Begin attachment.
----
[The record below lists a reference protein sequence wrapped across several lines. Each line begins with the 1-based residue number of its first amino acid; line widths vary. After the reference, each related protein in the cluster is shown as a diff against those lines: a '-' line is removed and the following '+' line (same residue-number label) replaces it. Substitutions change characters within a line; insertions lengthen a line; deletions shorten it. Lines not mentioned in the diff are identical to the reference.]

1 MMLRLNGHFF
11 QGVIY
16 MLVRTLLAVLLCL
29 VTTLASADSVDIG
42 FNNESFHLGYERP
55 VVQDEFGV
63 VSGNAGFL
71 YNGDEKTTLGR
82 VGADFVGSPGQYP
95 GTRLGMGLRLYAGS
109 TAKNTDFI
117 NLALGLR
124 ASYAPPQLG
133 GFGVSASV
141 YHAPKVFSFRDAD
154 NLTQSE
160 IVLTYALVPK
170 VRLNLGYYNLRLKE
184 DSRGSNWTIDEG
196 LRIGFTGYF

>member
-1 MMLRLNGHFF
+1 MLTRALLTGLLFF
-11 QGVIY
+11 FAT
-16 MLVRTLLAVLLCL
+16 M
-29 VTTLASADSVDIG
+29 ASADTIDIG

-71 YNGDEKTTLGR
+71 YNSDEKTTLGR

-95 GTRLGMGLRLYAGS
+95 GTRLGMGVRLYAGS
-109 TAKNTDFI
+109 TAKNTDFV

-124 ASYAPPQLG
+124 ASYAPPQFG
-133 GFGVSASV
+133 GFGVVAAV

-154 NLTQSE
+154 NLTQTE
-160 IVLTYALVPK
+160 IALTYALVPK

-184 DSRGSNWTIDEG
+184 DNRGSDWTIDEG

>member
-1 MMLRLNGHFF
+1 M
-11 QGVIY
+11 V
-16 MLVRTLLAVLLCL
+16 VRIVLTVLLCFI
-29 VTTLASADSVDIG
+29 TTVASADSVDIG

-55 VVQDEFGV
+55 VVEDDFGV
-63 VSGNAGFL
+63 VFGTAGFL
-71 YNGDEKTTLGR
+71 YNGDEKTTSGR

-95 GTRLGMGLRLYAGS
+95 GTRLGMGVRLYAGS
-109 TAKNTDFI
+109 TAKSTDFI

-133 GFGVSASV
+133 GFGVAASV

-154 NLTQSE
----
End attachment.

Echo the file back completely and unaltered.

[The record below lists a reference protein sequence wrapped across several lines. Each line begins with the 1-based residue number of its first amino acid; line widths vary. After the reference, each related protein in the cluster is shown as a diff against those lines: a '-' line is removed and the following '+' line (same residue-number label) replaces it. Substitutions change characters within a line; insertions lengthen a line; deletions shorten it. Lines not mentioned in the diff are identical to the reference.]

1 MMLRLNGHFF
11 QGVIY
16 MLVRTLLAVLLCL
29 VTTLASADSVDIG
42 FNNESFHLGYERP
55 VVQDEFGV
63 VSGNAGFL
71 YNGDEKTTLGR
82 VGADFVGSPGQYP
95 GTRLGMGLRLYAGS
109 TAKNTDFI
117 NLALGLR
124 ASYAPPQLG
133 GFGVSASV
141 YHAPKVFSFRDAD
154 NLTQSE
160 IVLTYALVPK
170 VRLNLGYYNLRLKE
184 DSRGSNWTIDEG
196 LRIGFTGYF

>member
-1 MMLRLNGHFF
+1 MLTRALLTGLLFF
-11 QGVIY
+11 FAT
-16 MLVRTLLAVLLCL
+16 M
-29 VTTLASADSVDIG
+29 ASADTIDIG

-71 YNGDEKTTLGR
+71 YNSDEKTTLGR

-95 GTRLGMGLRLYAGS
+95 GTRLGMGVRLYAGS
-109 TAKNTDFI
+109 TAKNTDFV

-124 ASYAPPQLG
+124 ASYAPPQFG
-133 GFGVSASV
+133 GFGVVAAV

-154 NLTQSE
+154 NLTQTE
-160 IVLTYALVPK
+160 IALTYALVPK

-184 DSRGSNWTIDEG
+184 DNRGSDWTIDEG

>member
-1 MMLRLNGHFF
+1 M
-11 QGVIY
+11 V
-16 MLVRTLLAVLLCL
+16 VRIVLTVLLCFI
-29 VTTLASADSVDIG
+29 TTVASADSVDIG

-55 VVQDEFGV
+55 VVEDDFGV
-63 VSGNAGFL
+63 VFGTAGFL
-71 YNGDEKTTLGR
+71 YNGDEKTTSGR

-95 GTRLGMGLRLYAGS
+95 GTRLGMGVRLYAGS
-109 TAKNTDFI
+109 TAKSTDFI

-133 GFGVSASV
+133 GFGVAASV

-154 NLTQSE